Are there angels?
yourself -- what is
I am uncertain what to say.
Both Buddhists and Vedantists agree that this subtle ‘I’ should be given up if you want liberation, but disagree about the terminology and how belief in this ‘I’ can be annihilated.
Buddhists say: ‘There is no entity at all, no ‘self’ or ‘I’, just a sequence of causatively conditioned psychic and physical processes.’ For the rest they do not talk about an ‘I’. They even disapprove of talking in terms of ‘I’, for instance in a statement like “When we regard the nature of this knowing as being ‘me’ or ‘I’, and hold onto that concept – this is a small view, and it is confused, mistaken.”¹
Nevertheless in Dzogchen, the radical non-dualistic core of Tibetan Buddhism from which the last quote originated, a number of texts have been produced in the past in which the term ‘I’ is used, even with emphasis, to point out the highest principle, as being the ‘majestic creativity of the universe’. In one of the root texts of Dzogchen, the Kunjed Gyalpo, it is stated:
“I, the creativity of the universe, pure and total presence, am the real heart of all spiritual pursuits”; and
“Because all phenomena are none other than me, I, the all-creating
one, am the decisive experience of everything.”²
From texts like these it becomes apparent how comparative the term ‘I’ actually is. The same term that deserves to be disapproved as signifying a mistake, is apparently also used to denote the highest principle.
(—Excerpt from Introduction to: "I” Is A Door: The Essence Of Advaita As Taught By Ramana Maharshi, Atmananda And Nisargadatta Maharaj" by Philip Renard. Scribd.)
I don’t know what to think.
I think I am being watched.
If I were a pessimist I’d take pleasure in the unhealthy state of the country and the unhealthy outgoing incumbent still at the helm.
But I’m not a pessimist.
I’m an unknowing being looking at a set of circumstances, causes, and conditions that suggest an ignorance and spiteful uncertainty at the fate of the 65 days remaining until a new president is inaugurated.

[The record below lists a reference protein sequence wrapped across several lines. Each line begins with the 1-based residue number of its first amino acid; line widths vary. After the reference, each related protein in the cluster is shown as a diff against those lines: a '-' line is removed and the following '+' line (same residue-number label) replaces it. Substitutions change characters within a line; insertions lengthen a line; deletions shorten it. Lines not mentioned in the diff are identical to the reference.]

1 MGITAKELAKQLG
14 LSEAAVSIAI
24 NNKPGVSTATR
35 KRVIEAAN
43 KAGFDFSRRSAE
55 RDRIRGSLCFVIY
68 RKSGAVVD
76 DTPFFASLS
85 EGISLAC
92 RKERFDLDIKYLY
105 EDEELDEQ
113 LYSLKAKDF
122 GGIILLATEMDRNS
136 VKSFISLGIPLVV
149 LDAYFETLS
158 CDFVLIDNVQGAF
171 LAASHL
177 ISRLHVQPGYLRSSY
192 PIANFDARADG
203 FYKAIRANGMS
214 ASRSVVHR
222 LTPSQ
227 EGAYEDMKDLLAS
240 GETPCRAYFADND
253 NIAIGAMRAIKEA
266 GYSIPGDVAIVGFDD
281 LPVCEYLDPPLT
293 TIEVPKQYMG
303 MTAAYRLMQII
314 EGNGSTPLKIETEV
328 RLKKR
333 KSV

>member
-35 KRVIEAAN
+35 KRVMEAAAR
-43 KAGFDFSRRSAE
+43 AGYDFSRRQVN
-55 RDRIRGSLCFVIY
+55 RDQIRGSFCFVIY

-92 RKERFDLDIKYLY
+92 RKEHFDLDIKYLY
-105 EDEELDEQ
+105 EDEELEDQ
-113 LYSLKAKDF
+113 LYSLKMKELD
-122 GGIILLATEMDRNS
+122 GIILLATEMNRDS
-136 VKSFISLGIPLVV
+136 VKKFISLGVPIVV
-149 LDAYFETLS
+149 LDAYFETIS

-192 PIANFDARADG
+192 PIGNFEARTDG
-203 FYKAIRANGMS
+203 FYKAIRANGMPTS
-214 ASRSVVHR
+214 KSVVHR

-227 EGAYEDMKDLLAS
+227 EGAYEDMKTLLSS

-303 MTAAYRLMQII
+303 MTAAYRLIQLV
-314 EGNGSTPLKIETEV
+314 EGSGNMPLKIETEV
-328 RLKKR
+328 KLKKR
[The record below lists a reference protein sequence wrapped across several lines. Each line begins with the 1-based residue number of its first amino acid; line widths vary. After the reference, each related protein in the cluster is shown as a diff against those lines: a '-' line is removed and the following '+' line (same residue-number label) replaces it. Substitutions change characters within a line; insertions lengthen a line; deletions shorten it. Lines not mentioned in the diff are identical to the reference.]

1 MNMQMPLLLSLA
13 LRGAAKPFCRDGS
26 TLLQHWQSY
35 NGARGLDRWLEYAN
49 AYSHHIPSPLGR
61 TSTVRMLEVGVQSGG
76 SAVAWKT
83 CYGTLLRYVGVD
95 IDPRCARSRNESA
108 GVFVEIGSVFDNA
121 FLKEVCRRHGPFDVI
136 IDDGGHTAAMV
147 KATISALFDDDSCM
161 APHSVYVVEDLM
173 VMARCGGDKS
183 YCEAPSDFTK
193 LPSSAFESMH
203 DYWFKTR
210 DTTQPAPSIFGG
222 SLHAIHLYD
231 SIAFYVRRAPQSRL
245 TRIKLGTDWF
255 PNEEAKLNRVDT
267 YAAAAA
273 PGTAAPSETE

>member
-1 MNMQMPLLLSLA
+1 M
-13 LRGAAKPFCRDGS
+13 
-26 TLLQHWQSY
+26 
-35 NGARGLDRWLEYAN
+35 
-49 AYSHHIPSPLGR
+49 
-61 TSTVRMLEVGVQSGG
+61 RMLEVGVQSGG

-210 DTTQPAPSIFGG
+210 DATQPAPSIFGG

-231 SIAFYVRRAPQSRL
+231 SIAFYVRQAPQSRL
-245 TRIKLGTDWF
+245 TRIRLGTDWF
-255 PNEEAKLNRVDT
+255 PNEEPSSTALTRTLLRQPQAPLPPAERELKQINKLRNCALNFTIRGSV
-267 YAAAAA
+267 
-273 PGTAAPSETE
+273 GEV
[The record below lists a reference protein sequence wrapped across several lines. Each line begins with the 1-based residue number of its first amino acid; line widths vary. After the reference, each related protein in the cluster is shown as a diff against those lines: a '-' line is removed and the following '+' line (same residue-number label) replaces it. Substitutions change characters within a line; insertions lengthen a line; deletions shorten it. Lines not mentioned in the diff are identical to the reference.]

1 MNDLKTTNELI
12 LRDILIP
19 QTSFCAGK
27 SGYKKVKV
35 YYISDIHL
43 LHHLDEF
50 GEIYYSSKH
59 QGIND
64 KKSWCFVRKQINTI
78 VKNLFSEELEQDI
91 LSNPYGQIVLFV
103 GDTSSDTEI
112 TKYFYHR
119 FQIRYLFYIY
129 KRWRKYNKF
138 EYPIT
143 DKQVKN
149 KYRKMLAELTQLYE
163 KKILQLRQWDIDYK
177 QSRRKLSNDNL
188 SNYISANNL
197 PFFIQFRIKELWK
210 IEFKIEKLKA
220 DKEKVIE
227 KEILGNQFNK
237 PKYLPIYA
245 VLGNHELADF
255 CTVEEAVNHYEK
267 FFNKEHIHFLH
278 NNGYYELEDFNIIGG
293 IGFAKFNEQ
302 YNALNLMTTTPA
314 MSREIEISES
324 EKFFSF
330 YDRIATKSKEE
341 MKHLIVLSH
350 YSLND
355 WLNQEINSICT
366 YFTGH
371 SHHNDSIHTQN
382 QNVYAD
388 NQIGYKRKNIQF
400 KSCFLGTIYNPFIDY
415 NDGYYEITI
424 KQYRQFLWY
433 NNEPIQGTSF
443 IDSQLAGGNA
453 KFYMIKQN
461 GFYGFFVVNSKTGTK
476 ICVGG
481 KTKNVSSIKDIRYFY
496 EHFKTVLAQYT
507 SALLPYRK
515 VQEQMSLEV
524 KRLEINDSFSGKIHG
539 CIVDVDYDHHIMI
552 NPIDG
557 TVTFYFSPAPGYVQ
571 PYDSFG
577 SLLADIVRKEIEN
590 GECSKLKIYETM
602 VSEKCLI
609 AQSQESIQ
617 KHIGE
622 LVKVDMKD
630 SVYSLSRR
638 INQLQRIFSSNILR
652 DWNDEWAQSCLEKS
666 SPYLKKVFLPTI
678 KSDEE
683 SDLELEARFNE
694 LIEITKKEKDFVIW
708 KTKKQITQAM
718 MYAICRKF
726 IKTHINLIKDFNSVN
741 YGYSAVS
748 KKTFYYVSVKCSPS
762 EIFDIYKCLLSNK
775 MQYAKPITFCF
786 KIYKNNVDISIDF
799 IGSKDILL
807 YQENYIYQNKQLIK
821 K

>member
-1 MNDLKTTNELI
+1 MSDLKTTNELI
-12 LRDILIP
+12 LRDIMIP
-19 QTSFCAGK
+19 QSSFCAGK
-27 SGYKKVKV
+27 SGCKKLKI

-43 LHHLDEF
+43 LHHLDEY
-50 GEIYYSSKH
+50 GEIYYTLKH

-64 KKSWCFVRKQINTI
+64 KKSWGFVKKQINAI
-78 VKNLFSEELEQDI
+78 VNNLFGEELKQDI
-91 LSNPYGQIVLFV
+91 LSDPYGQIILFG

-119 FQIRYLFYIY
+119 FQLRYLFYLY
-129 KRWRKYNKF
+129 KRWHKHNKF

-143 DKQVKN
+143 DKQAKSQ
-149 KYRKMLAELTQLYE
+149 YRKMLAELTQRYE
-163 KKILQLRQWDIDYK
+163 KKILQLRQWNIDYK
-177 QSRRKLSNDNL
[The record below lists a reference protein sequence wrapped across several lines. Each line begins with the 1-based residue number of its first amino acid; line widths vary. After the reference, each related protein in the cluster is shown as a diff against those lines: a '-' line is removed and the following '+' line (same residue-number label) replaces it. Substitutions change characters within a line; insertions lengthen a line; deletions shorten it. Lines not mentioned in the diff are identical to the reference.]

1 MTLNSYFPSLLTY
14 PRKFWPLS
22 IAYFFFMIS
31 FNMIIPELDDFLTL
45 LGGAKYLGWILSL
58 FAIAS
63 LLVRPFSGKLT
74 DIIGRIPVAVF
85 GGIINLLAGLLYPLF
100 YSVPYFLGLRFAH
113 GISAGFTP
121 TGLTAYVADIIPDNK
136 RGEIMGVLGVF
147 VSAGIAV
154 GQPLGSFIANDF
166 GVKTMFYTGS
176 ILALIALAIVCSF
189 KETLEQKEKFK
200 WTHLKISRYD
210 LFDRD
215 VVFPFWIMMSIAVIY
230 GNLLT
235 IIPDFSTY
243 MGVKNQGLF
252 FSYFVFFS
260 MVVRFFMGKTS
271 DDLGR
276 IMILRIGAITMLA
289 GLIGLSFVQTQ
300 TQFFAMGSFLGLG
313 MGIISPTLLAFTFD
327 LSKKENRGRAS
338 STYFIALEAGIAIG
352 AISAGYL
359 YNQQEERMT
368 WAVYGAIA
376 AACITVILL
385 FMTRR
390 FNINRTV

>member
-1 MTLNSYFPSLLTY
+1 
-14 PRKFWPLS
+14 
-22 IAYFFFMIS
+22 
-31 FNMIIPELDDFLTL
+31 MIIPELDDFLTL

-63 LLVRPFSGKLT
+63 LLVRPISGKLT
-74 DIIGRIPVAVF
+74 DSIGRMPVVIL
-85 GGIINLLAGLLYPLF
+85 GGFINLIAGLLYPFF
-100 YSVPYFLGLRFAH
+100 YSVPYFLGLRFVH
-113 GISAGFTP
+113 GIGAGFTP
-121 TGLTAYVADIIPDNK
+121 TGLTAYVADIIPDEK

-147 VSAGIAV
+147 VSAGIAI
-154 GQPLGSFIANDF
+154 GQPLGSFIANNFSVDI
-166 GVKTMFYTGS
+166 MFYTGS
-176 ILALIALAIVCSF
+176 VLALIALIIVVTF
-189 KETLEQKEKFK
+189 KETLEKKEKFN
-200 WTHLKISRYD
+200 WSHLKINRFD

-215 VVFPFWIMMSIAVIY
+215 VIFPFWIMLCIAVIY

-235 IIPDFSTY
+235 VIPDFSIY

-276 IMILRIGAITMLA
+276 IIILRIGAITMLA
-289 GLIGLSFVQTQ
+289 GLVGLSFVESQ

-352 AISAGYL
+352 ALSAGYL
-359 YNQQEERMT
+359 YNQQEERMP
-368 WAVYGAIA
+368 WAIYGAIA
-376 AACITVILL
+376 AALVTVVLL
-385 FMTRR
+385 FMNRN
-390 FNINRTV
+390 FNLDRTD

Time to go to war.
Time to disable democracy.
Time to suffer viral illness and die from negligence and inane behavior.
I’m not a pessimist. I’m not. I’m really not.
Thich Nhat Hanh has a breathing gatha that is familiar. “ Breathing in, I know I am breathing in.”
This morning I hear it differently:
This is how we know God — by doing what God is doing.
It is a kind of knowing that doesn’t know, but is, what is God’s present activity.
Dirk Vandersloot, the homeopathic doctor, introduced the writings of Ramesh Balsekar to meetingbrook twenty five years ago. We carried The Net of Jewels the year it was published the year we opened the bookshop.
“You have to be there to contemplate the terror of death and your impending absence therewith! Paradoxical, that you must be present first to give rise to the terror of your absence! In fact, the thought of not being here can only be contemplated precisely because you are always here! So death is an idea of absence within your presence!” (--Ramesh Balsekar)
(--from the book Explosion of Love, in The End of Duality, by Gautam Sachdeva, writing about Ramesh Balsekar's death)
It was good to know Dirk (d. 2014) and good to read Ramesh (d. 2009).
As it happens, they were good to have happened.
This world is not what it seems. How shall I live in this troubling and mind boggling existence?
I think of the Kingdom of God as the Really Real (with two capital Rs). That experience of the Really Real—the “Kingdom” experience—is the heart of Jesus’ teaching. It’s Reality with a capital R, the very bottom line, the pattern-that-connects. It’s the goal of all true religion, the experience of the Absolute, the Eternal, what is.
God gives us just enough tastes of God’s realm to believe in it and to want it more than anything. In the parables, Jesus never says the Kingdom is totally now or totally later. It’s always now-and-not-yet. When we live inside the Really Real, we live in a “threshold space” between this world and the next. We learn how to live between heaven and earth, one foot in both worlds, holding them precious together.
We only have the first fruits of the Kingdom in this world, but we experience enough to know that it’s the only thing that will ever satisfy us. Once we have had the truth, half-truths do not satisfy us anymore. In its light, everything else is relative, even our own life.
(—Richard Rohr, Jesus and the Reign of God, Sunday, November 15, 2020)
You and me
This and that
Here and there.
Nor will people say, ‘Here it is,’ or ‘There it is,’ because the kingdom of God is in your midst. (– Luke 17:21)
I can hardly wait to learn to read. ‘Midst’ is middle. The kingdom of God is between you. Or, maybe, ‘within youse.’